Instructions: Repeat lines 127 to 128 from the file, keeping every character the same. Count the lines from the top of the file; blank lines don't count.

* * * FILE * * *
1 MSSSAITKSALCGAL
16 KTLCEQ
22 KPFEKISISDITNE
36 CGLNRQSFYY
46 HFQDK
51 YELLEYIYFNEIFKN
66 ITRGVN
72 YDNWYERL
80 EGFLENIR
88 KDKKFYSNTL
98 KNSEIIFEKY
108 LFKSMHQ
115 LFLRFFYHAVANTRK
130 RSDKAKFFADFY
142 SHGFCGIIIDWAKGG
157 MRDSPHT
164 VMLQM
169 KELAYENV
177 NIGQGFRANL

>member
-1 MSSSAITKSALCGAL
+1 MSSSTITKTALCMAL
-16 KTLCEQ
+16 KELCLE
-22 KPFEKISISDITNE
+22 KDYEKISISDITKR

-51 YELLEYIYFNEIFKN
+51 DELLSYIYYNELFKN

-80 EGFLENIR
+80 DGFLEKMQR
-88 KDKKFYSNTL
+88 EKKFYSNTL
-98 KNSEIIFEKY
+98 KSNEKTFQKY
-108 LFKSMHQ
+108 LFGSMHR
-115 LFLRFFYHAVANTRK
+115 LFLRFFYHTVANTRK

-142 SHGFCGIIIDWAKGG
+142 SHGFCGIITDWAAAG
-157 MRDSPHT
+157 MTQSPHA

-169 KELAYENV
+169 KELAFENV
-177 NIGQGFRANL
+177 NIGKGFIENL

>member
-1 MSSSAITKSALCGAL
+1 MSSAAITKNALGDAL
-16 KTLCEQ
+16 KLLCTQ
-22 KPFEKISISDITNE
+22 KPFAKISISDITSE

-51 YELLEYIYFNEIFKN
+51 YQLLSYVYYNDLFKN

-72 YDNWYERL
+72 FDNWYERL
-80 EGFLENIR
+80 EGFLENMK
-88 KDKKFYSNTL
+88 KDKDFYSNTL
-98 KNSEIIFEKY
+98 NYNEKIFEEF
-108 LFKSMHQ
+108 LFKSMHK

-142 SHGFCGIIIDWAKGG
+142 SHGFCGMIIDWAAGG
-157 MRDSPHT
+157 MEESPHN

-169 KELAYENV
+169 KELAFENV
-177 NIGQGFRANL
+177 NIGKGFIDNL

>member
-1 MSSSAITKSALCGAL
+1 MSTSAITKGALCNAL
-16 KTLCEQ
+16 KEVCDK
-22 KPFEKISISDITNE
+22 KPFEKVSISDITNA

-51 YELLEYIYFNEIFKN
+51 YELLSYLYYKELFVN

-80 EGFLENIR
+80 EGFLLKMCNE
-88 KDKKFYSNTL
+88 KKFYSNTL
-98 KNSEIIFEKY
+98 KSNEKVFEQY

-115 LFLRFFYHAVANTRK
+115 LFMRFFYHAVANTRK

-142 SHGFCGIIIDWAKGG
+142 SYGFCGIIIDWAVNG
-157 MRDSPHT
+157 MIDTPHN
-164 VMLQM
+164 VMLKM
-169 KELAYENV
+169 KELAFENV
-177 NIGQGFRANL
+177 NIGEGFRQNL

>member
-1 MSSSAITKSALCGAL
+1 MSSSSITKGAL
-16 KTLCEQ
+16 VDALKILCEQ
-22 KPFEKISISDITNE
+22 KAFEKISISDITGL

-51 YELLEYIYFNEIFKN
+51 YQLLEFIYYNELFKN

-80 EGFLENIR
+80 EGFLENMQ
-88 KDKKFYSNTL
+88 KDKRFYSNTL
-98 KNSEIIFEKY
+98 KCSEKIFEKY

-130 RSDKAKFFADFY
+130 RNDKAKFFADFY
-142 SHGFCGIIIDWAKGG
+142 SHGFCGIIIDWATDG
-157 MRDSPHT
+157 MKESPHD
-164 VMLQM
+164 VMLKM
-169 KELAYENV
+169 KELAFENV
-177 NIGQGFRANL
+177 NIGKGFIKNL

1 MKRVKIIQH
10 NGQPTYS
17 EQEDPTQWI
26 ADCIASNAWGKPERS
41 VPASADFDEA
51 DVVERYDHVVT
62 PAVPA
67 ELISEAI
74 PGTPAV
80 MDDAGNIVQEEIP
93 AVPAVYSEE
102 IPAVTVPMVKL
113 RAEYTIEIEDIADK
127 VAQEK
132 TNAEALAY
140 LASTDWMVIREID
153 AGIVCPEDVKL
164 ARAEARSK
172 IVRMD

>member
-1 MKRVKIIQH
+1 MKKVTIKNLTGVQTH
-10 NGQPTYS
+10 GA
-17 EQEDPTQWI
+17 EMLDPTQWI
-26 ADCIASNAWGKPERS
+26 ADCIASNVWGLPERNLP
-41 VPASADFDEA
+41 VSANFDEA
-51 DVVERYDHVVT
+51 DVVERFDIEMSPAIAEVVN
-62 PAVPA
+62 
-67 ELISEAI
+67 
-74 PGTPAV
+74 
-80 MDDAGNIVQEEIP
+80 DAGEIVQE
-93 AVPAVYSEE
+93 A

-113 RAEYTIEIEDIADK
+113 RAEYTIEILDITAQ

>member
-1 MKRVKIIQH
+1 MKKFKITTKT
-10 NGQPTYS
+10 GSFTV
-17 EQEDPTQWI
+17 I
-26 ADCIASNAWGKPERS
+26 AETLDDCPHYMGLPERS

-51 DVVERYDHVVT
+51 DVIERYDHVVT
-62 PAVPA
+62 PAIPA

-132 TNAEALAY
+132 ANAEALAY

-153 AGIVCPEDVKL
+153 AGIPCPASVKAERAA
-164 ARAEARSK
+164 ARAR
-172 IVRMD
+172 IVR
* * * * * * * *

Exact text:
+177 NIGKGFIKNL

1 MKRVKIIQH